This Wednesday, June 19 is Juneteenth, the date when enslaved people in Texas were given the news of their freedom in 1865. The marker of emancipation became a federal holiday in 2021, after decades of advocacy for its national recognition by people like Opal Lee — a native Texan who grew up attending local Juneteenth parades and was motivated to bring more awareness to the special date. 

As URL Media partner Watch the Yard reports, Lee was awarded the Presidential Medal of Freedom this year for her efforts, which included a symbolic march from her home in Fort Worth, Texas, to Washington, D.C., to win recognition of Juneteenth as a national holiday.

Lee, who our partner PushBlack outlines was the victim of racial violence as a child (her family home was torched to the ground by white neighbors in 1939), is only one example of generations of African Americans who have sought acknowledgement — if not redress — for their experiences of oppression in this country. This week, survivors of the 1921 Tulsa Race Massacre, which was the deadliest racial massacre in U.S. history, were denied reparations by the Oklahoma Supreme Court for the suffering they underwent when white mobs attacked their communities, destroyed property, and took lives. Capital B highlights that the survivors’ legal team have promised to file a petition for rehearing asking that the court reconsider its decision in the case. 

“The massacre happened 103 years ago, but it remains a vivid memory of [Lessie Benningfield Randle and Viola Ford Fletcher], who as young girls saw their community destroyed in the worst act of domestic terrorism in U.S. history,” the legal team said in a statement. “As Mother Fletcher celebrated her 110th birthday last month and Mother Randle will celebrate the same birthday later this year, time is of the essence for this investigation to begin.”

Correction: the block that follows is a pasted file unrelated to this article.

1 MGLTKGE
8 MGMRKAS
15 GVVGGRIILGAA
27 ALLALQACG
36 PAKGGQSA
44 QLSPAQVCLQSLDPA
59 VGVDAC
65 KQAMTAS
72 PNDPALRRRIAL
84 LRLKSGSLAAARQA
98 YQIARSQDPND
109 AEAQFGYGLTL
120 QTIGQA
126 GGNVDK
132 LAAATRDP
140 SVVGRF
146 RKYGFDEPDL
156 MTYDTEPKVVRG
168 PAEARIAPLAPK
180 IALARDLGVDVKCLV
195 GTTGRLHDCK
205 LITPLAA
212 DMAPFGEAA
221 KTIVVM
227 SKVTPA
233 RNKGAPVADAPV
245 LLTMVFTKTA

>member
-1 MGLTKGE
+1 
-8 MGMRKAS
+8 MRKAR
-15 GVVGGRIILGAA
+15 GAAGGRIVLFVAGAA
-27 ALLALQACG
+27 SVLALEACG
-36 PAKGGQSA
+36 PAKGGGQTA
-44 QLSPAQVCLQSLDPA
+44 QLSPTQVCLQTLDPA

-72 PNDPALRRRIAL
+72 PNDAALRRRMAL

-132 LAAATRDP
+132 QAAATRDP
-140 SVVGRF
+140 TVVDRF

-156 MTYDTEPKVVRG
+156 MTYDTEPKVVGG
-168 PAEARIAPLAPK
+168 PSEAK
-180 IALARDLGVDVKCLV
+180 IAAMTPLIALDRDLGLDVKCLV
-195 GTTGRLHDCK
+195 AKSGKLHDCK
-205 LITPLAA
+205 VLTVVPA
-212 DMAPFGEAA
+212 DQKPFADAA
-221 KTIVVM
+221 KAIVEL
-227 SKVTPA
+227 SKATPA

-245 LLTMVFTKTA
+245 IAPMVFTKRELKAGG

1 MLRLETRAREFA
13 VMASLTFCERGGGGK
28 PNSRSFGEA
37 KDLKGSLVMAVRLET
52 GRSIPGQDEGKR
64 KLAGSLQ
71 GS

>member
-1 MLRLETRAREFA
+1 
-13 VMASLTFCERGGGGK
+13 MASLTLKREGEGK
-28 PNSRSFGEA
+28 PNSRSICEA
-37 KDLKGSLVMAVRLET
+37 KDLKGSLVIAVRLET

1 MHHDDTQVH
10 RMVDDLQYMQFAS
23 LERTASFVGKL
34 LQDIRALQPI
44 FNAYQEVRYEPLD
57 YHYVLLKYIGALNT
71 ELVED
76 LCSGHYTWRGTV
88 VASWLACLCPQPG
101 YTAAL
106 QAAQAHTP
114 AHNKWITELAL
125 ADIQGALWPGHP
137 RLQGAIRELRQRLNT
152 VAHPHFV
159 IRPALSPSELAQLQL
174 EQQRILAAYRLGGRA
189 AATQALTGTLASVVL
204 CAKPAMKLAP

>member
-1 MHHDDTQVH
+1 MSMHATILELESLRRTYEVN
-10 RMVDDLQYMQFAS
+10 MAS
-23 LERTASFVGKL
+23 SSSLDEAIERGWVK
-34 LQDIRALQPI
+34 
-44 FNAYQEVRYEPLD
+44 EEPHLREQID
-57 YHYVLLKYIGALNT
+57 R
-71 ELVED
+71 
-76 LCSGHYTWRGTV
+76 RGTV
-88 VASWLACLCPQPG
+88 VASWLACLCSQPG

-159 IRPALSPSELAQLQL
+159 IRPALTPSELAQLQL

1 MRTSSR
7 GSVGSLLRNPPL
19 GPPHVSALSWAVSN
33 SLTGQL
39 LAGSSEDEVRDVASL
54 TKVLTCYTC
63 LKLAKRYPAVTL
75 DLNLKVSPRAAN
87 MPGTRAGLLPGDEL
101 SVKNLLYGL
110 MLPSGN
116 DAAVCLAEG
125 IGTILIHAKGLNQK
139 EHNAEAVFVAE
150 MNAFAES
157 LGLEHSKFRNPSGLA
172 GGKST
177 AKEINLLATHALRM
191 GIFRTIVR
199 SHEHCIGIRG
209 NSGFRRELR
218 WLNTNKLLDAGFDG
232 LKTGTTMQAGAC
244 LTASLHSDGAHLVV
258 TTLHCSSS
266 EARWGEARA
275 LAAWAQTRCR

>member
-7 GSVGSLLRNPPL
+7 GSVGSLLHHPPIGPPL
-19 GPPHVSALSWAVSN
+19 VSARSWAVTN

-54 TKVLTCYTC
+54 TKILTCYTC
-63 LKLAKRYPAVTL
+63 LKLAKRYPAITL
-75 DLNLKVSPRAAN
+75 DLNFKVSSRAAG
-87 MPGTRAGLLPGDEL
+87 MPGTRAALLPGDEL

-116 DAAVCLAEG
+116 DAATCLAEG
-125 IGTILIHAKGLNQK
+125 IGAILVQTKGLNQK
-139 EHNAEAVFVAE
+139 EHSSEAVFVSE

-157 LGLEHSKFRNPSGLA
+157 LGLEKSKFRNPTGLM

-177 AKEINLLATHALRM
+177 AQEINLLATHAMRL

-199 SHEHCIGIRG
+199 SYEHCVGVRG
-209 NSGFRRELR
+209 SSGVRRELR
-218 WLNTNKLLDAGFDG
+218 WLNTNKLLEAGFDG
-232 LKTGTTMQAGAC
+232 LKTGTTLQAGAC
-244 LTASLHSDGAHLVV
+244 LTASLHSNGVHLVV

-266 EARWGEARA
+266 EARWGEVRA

The denial of redress for those who were directly harmed by the violence, robbery, and trauma committed with impunity or the U.S. government’s implicit support continues a legacy of anti-Blackness in this country. Since the U.S. Supreme Court’s decision to roll back affirmative action (itself a policy that didn’t go far enough to address the systematic discrimination and exploitation experienced by generations of African Americans in this country’s educational institutions), any effort to support the descendants of this discrimination now seems to be in legal crosshairs. 

Case in point: The nation’s first reparations program, launched in Evanston, Illinois, where Black people were redlined and cut off from building wealth through racially discriminatory housing policies, aimed to support direct descendants of these policies with up to $25,000 in housing benefits and mortgage assistance. Now the City of Evanston is being sued by a conservative group on behalf of six non-Black residents who — though neither they nor their ancestors were harmed by the systemic injustice that the program aims to remediate — have determined that they should be eligible for it as URL Media partner Prism reports. 

Meanwhile, this week the Pew Research Center announced that Black Americans believe in the “conspiracy theory” that most U.S. Institutions have anti-Blackness baked into them. The organization has since walked back the “conspiracy theory” label, acknowledging that the suspicions many Black Americans have are rooted in historical and present day inequities. It’s hard to deny that the goal posts often shift when it comes to giving Black communities what they are due. 

But freedom isn’t free. And discrimination costs a price. Until this country recognizes the debt it owes to those it legally subjugated for centuries, and the inequalities that persist as a result, is this truly the land of the free? 

Uplift. Respect. Love.